It’s been some time since I have written about Klout, and there still seems to be a lot of misunderstandings about it even after it being around for a while now. I want to take this opportunity to address it. Last year I had written a heated blog post called What you Must Know About Klout because so many people were hurling judgments towards it without knowing much about it, and I wanted to take that time to bust those judgments. Unfortunately not much has changed, and the fact that Klout has had faced many challenges last year did not help matters.
One major criticism towards Klout I have heard lately from a lot of people is that they believe that the only purpose of a Klout score is for vanity. The fact of the matter is, no it is not. Not at all.
Klout is a tool that measures your engagement, interaction based on content you share on various networks, as well as some offline factors as well such as having a Wikipedia page. Based on these factors, you are given a score from 0-100, as 40 is the average score, and 5% of users have a score of 63 and above. And I can reassure you that the majority of those who have a high Klout score are not attempting to win a popularity contest. They are just very resourceful, highly engaging, and receive a lot of reception from their networks because they share good and compelling content on a consistent basis. Because of that, they will end up with very high Klout scores, without intending to do so a lot of the time. However, many that do remain consistent on social media are attempting to increase or maintain a high Klout score only because they know of the benefits that come with it (which has nothing to do with vanity by the way).
Because the Klout score is being looked at more, examples being entrepreneurs having high scores are invited to do speaking engagements; job seekers who have high scores have a better chance of being hired than someone with the same experience who has no or a very low score (given that having knowledge of some social media is expected in most fields nowadays); better customer service, and receiving free upgrades on other perks- it is a firm indicator that having a social media presence is crucial. Especially once again when it comes to the majority of industries. And by knowing this, who can blame people for wanting to increase their scores? Especially since they are aware that they are being checked out. Again, this has nothing to do with vanity, it all has to do with the fact that in most cases people are expected to be consistently active on social media.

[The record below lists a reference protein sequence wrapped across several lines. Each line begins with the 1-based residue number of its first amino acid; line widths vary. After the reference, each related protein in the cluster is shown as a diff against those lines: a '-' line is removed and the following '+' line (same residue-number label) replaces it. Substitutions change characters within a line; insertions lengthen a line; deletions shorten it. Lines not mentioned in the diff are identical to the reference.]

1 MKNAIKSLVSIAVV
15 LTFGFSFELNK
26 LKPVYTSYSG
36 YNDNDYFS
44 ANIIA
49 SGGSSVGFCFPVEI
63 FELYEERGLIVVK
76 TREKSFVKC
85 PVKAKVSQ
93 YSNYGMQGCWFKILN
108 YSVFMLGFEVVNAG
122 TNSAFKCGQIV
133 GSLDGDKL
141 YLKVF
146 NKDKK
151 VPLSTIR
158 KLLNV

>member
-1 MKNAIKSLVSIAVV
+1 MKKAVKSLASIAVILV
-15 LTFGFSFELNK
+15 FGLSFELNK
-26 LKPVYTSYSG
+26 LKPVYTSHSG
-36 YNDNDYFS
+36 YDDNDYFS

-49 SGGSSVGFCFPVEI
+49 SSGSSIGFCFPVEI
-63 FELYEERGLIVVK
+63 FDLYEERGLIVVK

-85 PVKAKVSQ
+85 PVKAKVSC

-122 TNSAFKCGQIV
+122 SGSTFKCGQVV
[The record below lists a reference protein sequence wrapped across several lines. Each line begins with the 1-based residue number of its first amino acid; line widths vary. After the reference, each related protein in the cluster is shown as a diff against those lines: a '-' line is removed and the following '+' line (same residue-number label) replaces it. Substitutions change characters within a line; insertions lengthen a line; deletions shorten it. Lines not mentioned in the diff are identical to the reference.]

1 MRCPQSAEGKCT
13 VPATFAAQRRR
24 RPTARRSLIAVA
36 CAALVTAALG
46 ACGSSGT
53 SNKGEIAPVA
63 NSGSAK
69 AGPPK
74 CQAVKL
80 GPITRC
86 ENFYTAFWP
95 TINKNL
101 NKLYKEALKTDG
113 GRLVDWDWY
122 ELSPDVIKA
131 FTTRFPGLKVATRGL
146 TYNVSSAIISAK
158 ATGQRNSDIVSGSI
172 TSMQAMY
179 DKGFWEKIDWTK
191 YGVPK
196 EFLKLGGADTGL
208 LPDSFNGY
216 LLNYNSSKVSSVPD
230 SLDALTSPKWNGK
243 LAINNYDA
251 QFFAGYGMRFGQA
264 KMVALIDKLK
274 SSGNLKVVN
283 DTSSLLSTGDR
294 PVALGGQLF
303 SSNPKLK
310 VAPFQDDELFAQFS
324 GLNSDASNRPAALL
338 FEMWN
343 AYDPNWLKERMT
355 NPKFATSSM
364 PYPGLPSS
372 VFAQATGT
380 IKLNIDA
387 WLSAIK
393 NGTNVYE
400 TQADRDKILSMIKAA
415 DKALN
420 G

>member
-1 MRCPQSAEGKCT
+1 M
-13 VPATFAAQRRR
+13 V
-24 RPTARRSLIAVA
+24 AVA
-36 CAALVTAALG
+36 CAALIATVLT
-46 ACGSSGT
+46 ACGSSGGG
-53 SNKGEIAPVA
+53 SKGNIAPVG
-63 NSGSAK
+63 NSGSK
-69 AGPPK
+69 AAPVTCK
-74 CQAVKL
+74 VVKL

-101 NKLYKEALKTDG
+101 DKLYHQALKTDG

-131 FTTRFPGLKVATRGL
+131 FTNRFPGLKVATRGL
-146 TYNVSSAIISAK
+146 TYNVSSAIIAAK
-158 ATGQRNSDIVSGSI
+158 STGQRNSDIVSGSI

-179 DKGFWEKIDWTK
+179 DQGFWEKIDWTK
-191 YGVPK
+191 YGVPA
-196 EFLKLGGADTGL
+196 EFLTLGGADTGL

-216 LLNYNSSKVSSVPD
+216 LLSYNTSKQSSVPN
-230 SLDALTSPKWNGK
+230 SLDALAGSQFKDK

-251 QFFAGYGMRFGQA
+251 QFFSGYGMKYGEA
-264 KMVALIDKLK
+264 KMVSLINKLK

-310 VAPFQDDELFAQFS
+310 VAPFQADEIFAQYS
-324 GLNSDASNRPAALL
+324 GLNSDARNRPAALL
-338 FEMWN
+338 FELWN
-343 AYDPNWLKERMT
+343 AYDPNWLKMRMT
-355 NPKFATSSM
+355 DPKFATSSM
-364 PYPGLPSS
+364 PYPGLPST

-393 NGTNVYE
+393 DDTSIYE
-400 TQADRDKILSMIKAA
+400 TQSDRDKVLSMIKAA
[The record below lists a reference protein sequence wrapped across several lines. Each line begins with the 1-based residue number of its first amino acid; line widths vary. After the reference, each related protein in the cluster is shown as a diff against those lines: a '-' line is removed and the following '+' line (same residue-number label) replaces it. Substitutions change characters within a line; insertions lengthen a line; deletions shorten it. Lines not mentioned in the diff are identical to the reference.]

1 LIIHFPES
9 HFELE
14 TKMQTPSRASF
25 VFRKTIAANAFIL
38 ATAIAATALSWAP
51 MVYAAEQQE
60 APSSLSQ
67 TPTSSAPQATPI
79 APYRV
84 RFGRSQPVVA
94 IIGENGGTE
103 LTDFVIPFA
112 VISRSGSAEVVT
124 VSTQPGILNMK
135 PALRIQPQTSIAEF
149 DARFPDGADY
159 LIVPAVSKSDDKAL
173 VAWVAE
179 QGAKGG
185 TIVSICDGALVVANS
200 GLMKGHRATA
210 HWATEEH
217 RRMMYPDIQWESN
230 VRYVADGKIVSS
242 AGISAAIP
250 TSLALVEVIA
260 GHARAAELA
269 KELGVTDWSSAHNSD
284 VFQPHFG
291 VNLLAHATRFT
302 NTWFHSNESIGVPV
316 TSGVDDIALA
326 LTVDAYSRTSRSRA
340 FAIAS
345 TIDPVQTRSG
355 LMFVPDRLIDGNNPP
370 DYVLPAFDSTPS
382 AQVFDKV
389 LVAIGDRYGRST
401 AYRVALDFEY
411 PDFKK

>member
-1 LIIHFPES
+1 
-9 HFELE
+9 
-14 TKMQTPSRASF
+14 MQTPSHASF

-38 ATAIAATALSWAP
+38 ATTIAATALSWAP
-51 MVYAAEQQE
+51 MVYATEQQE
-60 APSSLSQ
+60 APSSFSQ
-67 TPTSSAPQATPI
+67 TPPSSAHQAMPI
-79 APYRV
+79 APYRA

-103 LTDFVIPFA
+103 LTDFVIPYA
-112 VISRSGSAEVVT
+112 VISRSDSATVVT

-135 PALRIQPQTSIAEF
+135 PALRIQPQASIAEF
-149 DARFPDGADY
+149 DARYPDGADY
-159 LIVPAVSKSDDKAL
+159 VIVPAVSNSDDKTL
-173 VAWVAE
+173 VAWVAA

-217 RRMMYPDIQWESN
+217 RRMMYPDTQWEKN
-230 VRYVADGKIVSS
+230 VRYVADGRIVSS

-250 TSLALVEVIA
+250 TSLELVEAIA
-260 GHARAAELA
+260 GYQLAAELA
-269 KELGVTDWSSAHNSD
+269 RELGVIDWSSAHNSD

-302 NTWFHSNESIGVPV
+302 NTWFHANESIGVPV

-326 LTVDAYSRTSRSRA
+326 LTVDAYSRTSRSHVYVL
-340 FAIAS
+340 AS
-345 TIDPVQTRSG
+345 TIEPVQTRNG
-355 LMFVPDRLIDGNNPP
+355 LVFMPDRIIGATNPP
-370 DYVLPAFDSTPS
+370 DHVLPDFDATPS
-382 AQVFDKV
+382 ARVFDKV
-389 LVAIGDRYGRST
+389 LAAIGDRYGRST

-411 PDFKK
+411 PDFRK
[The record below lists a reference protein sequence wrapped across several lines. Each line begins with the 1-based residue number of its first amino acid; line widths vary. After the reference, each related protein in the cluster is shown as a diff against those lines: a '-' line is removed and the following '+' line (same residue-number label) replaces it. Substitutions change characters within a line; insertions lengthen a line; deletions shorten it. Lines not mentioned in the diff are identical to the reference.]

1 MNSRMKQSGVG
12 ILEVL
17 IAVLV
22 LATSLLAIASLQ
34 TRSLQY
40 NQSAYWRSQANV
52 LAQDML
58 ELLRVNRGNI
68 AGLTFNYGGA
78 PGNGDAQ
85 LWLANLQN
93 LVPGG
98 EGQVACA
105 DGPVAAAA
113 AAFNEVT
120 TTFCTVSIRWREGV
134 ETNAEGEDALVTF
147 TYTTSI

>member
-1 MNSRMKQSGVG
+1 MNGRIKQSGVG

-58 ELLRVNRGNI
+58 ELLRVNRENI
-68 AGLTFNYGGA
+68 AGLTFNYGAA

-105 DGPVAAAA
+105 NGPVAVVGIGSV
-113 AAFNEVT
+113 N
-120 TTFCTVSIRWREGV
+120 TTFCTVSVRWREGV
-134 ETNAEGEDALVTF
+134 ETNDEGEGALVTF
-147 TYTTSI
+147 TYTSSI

Unfortunately, there are still plenty of people out there who attempt to increase their Klout scores for the sake of vanity. They are not the ones who share meaningful content. They frequently share irrelevant content that will generate a lot of likes and comments, or retweets. They will share pictures on Facebook at least 3 times a day tagging 100 or more people just to get reception for the sake of blowing up their Klout scores. I want you listen to me loud and clear. People who do this are doing everything they can to game their social media activities in order to have high scores so they can inflate their egos! This is not Klout’s fault by any means. Again, Klout is a tool – and remember that a tool can be used properly or misused. When it is misused, is it logical to blame the tool itself? I would think not.
Klout is not quite at a point yet where it is scoring based on the type of content shared alone. If there is a lot of engagement that comes with it, then the score will increase. I imagine that eventually it will get to that point,and they have worked on squashing blatant gaming for the most part other than that. And like any tool, glitches will happen and Klout has had many moments of glitches and challenges. Therefore it will not be 100% accurate, and really what is? It is however accurate enough to indicate whether or not you have a strong social media presence, and if you are interactive with your network.
And yes, even though it is important to have a high score for the purpose of it being an attention grabber (your competitor could have been given that opportunity to speak at an event who had a higher Klout score than you did), it is more important to achieve it the right way. And we are not talking about just throwing random content on your networks for the sake of getting engagement. Now there is nothing wrong with tagging a few of your interactive friends even once a day if you want to send a message of encouragement so they can see it. And there is also nothing wrong with sharing a little bit of irrelevant content here and there. In fact, you are encouraged to do so at times because it shows you are real! However, most of the time you will want to share compelling content that is relevant to your niche through out your networks. And you need to do it consistently. That is how you will grow your tribe, get real interaction, and be sure to engage with them as well- and that ultimately will give you a strong social media presence and you are spreading your influence this way- and yes, your Klout score will inevitably go up because the score is meant to measure a strong presence. People just need to know how to do it the right way.
Klout is not meant to be misused, and unfortunately many times it is. And when that happens, those who are abusing the tool are the ones who are using Klout for vanity– it’s not Klout itself doing that!